Pakistani coup casts UK shadow

October 22, 1999

Almost 2,000 Pakistani students studying in the United Kingdom could face problems following last week's military coup.

Self-funding students are experiencing difficulties in getting money out of the country. In future, Commonwealth scholarship schemes could also be closed to Pakistani students.

"We have a student saying he has foreign exchange problems and we are looking into it," said a spokeswoman for the University of Hull.

She added that most of the university's Pakistani students had paid their tuition fees before the military takeover.

The future of a Pakistani student accepted for a scholarship place at the University of Bristol hangs in the balance. The student has had difficulties getting a visa and is still in Pakistan.

The Association of Commonwealth Universities, meanwhile, is reportedly getting cold feet about admitting him. "It is very unlucky for him," said Judith Tyler, the university's student finance officer.

The Pakistan military regime was banned from any involvement in the Commonwealth this week. If democracy is not restored, it is likely that Pakistan will be suspended from the Commonwealth next month. Aid has been frozen and scholarship schemes classify as aid.

"There is no question of existing scholarships being suspended. However, students who are coming over and have not arrived yet may experience delays," said a spokesman for the Department for International Development.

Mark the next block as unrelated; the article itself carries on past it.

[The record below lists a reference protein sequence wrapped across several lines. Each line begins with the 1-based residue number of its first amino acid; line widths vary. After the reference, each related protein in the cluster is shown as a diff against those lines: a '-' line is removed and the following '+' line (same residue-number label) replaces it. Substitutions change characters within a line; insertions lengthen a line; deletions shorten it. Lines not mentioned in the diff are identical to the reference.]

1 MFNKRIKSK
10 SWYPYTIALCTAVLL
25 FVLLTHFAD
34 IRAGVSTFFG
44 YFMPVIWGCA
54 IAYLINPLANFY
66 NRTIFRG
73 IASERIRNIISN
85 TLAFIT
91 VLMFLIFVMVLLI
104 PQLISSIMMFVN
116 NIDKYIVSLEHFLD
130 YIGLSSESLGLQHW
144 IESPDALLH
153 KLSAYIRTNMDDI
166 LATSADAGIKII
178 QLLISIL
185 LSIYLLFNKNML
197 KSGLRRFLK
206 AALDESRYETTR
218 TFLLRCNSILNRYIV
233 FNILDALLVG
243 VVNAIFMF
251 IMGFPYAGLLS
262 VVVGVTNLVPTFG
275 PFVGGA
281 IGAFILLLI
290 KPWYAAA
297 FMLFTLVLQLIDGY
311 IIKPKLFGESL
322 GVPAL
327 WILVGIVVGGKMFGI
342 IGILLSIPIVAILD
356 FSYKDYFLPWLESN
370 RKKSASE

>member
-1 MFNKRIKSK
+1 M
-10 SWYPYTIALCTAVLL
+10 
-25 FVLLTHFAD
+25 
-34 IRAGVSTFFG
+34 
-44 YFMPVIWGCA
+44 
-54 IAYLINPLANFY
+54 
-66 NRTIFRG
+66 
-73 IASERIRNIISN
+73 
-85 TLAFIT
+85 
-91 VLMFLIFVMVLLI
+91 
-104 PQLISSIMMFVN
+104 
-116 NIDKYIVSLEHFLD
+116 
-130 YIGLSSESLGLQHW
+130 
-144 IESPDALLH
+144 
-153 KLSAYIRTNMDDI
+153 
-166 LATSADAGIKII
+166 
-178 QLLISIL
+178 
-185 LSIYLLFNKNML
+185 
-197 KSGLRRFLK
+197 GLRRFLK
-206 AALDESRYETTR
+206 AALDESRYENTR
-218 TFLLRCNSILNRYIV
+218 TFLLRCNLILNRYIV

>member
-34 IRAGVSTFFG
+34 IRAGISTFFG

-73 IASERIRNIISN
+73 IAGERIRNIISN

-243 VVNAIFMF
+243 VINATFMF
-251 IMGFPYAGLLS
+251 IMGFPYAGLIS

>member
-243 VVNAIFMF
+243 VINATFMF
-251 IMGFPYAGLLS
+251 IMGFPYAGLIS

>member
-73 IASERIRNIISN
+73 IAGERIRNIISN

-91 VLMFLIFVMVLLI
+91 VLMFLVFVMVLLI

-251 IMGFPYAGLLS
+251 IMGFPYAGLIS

According to the British Council, some 13 Pakistani students started scholarships funded by the Commonwealth this year, bringing the total of sponsored students to 46. A further 50 started Chevening scholarships.

"Those Pakistani students who are already here or have confirmed places will have their Commonwealth scholarship schemes honoured," said Dorothy Garland, head of external affairs at the Association of Commonwealth Universities.

The ACU charter was changed to allow universities to remain members when a country left the Commonwealth just before Hong Kong was handed back to China.

Under the charter, the 23 Pakistani university members could remain members of the ACU if they wished. If the universities do choose to remain members, the ACU could continue to offer Pakistani students scholarships from its own funds. But if the universities left the ACU, they would have to wait until Pakistan rejoined the Commonwealth before becoming eligible for ACU membership.

More than 1,900 Pakistani students studied at UK universities last year, and 63 per cent were postgraduates.

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